Toiletpaper Magazine Home, The maximalist home of Toiletpaper Magazine in collab with Seletti

As with the lipstick-print items, an image that made it to the main collection is that of snakes. These items are covered in serpents of all different colors, immediately creating a vibrant and bold atmosphere. Their chaotic, twisted, and tangled positioning further adds intrigue. Despite being an animal many people hate, the designers have used snakes to create multi-colored playful home décor pieces you cannot help but love.

A Dreamlike World Only a Reflection Away

In many of the home décor pieces, you’ll notice the use of mirrors worked into the design. They replace the backdrop of the original Toiletpaper Magazine graphics. For example, take a look at their cabinets, dressers, and wardrobes. Each piece is a combination of a mirror, a painting, and a practical item of furniture. It serves as an ultimate combination of functionality, innovation, boldness.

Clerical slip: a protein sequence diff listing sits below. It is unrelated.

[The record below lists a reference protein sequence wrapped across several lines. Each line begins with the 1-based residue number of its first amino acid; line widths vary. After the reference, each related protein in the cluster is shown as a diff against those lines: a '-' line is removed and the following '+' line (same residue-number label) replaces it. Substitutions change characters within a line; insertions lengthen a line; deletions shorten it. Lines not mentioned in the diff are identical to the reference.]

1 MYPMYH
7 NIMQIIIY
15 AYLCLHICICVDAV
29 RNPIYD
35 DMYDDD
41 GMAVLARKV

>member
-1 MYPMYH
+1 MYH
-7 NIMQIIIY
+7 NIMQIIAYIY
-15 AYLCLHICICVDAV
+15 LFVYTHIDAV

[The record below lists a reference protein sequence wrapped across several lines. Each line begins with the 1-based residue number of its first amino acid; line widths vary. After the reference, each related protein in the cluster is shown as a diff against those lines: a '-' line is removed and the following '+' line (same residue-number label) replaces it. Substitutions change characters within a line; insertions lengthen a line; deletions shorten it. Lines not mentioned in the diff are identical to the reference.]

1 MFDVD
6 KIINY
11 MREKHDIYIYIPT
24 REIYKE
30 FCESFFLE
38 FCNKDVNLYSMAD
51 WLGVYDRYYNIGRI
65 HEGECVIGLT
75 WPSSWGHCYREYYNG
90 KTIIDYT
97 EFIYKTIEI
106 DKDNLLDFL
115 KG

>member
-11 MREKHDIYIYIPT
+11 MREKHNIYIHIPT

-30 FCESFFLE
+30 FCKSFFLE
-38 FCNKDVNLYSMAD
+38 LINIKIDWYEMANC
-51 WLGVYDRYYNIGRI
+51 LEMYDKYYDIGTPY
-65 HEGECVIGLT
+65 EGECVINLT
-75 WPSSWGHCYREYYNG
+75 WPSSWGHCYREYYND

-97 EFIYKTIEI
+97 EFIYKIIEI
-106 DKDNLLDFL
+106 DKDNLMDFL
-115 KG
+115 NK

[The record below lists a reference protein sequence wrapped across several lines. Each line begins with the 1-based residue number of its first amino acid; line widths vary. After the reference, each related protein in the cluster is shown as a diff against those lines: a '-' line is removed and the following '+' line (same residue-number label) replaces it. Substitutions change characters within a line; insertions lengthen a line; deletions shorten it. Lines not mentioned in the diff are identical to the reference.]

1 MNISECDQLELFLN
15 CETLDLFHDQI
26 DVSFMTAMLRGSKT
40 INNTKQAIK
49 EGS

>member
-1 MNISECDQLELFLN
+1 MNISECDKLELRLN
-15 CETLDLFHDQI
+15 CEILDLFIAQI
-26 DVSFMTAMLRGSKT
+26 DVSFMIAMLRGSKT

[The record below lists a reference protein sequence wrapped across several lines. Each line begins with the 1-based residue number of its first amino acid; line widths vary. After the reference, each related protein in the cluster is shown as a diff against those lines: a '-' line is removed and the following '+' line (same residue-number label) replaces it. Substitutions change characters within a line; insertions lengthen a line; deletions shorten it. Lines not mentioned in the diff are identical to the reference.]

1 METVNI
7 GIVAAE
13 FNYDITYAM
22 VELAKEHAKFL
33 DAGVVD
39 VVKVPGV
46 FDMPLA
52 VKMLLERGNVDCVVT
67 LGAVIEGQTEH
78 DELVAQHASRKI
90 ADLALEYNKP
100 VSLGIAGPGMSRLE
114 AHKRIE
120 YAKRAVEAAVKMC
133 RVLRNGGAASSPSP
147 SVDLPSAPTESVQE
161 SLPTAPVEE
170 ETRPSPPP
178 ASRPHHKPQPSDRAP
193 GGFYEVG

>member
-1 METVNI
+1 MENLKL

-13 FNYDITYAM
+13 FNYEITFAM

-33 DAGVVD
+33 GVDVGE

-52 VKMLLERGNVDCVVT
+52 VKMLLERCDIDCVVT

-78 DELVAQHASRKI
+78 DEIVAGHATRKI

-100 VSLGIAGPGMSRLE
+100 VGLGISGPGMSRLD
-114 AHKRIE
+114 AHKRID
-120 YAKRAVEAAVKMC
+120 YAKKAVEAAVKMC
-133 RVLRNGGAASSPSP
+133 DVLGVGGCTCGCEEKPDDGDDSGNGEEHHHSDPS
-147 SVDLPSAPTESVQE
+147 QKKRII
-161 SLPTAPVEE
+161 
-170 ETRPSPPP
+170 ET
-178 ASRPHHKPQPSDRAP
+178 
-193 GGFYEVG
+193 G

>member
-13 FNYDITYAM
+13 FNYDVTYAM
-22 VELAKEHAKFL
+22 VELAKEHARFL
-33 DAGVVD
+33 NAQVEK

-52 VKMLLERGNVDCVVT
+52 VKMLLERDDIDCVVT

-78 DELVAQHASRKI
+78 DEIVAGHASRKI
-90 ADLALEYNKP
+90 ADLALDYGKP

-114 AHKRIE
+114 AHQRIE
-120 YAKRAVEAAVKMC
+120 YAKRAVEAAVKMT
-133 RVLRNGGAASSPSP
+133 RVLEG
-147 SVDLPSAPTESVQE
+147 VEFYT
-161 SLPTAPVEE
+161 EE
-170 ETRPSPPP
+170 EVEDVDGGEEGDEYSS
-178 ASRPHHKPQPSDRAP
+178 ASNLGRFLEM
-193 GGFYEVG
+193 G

Toiletpaper Magazine Home, The maximalist home of Toiletpaper Magazine in collab with Seletti

The designer’s clever use of reflective glass is impressive for several reasons. It helps to expand the cluttered and disorganized use of patterns and colors and opens up the room. It also adds layers and depth. The original graphics combine and morph into different illusions based on the angles and mirrors you peer into. But more importantly, it makes this surreal, dreamlike world even more within reach. Look into the glass, and you’ll see your reflection staring back, this time surrounded by Toiletpaper Magazine’s artwork. It heightens the experience – you can encounter the psychedelic world first-hand while watching yourself live within the illusion.